The operating conditions and the characteristics of the tricklebed system are presented in Table 3.
RESULTS AND DISCUSSION
Experiments were performed at constant gas flow Q_{G} = 2.50 x 10^{6} m^{3} s^{1} and with the liquid phase flow (Q_{L}) varying in the range from 0.50x10^{6} m^{3} s^{}1 to 4.25x10^{6} m^{3} s^{1}. The experiments carried out with liquid phase flows of (0.50, 0.75, 1.25, 1.75, 2.25, 2.75, 3.25, 3.75, 4.25)x10^{6} m^{3} s^{1} were employing to fit the model equations, while operations with liquid phase flows of (1.00, 1.50, 2.00, 2.50, 3.00, 3.50, 4.00)x10^{6} m^{3} s^{1} were used for the model validation. Corresponding to the gas and liquid phase flows, the following superficial velocities were employed in the model equations: for the gas phase (nitrogen), V_{SG} was maintained at 10^{3} m s^{1}, and for the liquid aqueous solution of KCl, V_{SL} ranged from 2 x 10^{4} m s^{1} ^{4}m s^{1}.
The values of the axial dispersion, the liquidsolid mass transfer coefficient and the partial wetting efficiency were determined simultaneously by comparing experimental and predicted concentration data obtained at the exit of the fixed bed, subject to the minimization of the quadratic objective function (F), Eq. (34).
The numerical procedure used to optimize the values of the parameters involved the solution of Eq. (34) associated with an optimization subroutine (Silva et al., 2003, Box, 1965). The procedure started with initial values of the parameters until the final values were obtained, considered to be the optimized values of the three parameters when the quadratic objective function was minimized. The magnitudes of the parameters at different liquid phase flows are reported in Table 4.
The axial dispersion, the liquidsolid mass transfer coefficient and the wetting efficiency are influenced by changes in the liquid flow. To represent the behavior of D_{ax}, k_{LS} and F_{M}, their optimized values were employed and empirical correlations formulated as Eqs. (35), (36) and (37). These are restricted to the following operational conditions:
The parameter correlations were fitted by the leastsquares method. The mean relative errors (MRE) between the predicted and experimental parameter values of D_{ax}, k_{LS} and F_{M} in the k experiments were computed as follows:
p=D_{ax},k_{LS} . Figures 1, 2 and 3 present parity plots of the correlated results. The mean relative errors of D_{ax}, k_{LS} and F_{M} at different liquid flows are shown in Table 5.
A model validation procedure was established by comparing the predicted concentrations obtained with the values of the parameters from the proposed correlations (Eqs. (35), (36) and (37)) and experimental data not employed in the model adjustment. Table 6 presents the values of the parameters.
Figures 4 to 6 represent the model validations for three different operating conditions, where the parameter values were obtained from Eqs. (35), (36) and (37).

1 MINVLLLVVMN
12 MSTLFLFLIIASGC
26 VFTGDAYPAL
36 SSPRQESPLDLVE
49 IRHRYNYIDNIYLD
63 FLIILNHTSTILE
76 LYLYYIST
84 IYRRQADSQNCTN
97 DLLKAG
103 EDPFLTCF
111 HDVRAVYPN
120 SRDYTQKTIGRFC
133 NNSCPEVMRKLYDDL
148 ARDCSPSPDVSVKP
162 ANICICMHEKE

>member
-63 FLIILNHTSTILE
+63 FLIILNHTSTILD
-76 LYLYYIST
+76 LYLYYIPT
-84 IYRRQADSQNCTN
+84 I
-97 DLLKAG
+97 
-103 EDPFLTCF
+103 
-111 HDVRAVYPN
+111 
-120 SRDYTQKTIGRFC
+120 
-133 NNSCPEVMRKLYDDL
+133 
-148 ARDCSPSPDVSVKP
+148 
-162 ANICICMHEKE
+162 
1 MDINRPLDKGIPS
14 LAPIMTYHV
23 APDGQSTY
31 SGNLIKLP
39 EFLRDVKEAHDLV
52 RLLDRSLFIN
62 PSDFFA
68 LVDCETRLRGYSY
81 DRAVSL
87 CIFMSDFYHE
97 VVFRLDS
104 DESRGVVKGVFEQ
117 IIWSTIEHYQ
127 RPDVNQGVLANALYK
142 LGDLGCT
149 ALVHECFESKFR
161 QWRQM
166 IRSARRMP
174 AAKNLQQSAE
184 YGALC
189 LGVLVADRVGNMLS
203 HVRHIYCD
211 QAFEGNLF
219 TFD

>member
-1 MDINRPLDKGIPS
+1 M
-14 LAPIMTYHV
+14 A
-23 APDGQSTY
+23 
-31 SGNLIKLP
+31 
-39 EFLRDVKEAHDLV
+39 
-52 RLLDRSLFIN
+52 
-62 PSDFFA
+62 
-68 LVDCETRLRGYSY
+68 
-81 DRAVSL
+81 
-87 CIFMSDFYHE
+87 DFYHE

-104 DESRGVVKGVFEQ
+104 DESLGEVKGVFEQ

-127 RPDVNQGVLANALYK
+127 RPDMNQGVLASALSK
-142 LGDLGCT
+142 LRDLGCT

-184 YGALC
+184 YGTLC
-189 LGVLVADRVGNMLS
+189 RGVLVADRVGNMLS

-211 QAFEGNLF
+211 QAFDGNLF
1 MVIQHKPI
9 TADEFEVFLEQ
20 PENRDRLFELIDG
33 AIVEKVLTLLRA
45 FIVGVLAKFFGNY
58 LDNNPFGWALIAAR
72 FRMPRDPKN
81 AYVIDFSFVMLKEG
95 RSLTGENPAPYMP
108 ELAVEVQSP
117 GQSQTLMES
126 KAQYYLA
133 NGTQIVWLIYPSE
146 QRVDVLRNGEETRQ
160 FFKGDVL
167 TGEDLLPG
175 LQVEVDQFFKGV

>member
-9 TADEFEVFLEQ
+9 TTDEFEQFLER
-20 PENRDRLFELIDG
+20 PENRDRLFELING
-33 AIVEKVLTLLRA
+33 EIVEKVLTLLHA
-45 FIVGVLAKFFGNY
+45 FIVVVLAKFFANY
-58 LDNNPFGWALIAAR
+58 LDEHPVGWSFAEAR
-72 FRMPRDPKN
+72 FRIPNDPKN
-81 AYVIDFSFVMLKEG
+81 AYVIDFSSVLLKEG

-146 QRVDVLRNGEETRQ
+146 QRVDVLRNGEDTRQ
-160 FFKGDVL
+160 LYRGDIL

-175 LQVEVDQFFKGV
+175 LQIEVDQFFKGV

CONCLUSIONS
The transient behavior of the threephase trickle bed system N_{2}/H_{2}OKCl/activated carbon was evaluated via an experimental dynamic method and via predictions of a phenomenological mathematical model. Operating at 298 K under 1.01 bar with liquid and gas phases flowing downward under constant gas flow Q_{G} = 2.50 x 10^{6} m^{3} s^{1} and the liquid phase flow (Q_{L}) varying in the range from 4.25x10^{6} m^{3} s^{1} to 0.50x10^{6} m^{3} s^{1}, the concentration of KCl was measured at the exit of the reactor in response to a concentration step at the reactor inlet.
The solutions of the model equations predicted concentration profiles of the tracer employing optimized values of the parameters for the axial dispersion coefficient in the liquid phase, the liquidsolid mass transfer coefficient and the partial wetting efficiency. The magnitudes of the parameters were in the following ranges: D_{ax} = 6.986 x 10^{7} m^{2} s^{1} to 0.572 x 10^{7} m^{2} s^{1}, k_{LS} = 6.109 x 10^{6} m s^{1} to 0.286 x 10^{6} m s^{1} and F_{M} = 0.581 to 0.465. These results led to the proposal of three empirical correlations to quantify the influence of liquid phase flow rate changes on the axial dispersion, liquidsolid mass transfer and wetting efficiency in the low interaction regime.
Based on the values of the parameters indicated by the correlations, the model was validated by comparing their predictions with those obtained in different threephase operations with mean quadratic deviations between experimental and predicted concentrations on the order of 10^{4}.
ACKNOWLEDGMENTS
The authors would like to thank CNPq (Conselho Nacional de Desenvolvimento Científico e Tecnológico) for financial support (Process 483541/079).
NOMENCLATURE
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Submitted: August 5, 2010
Revised: July 27, 2011
Accepted: April 16, 2012
* To whom correspondence should be addressed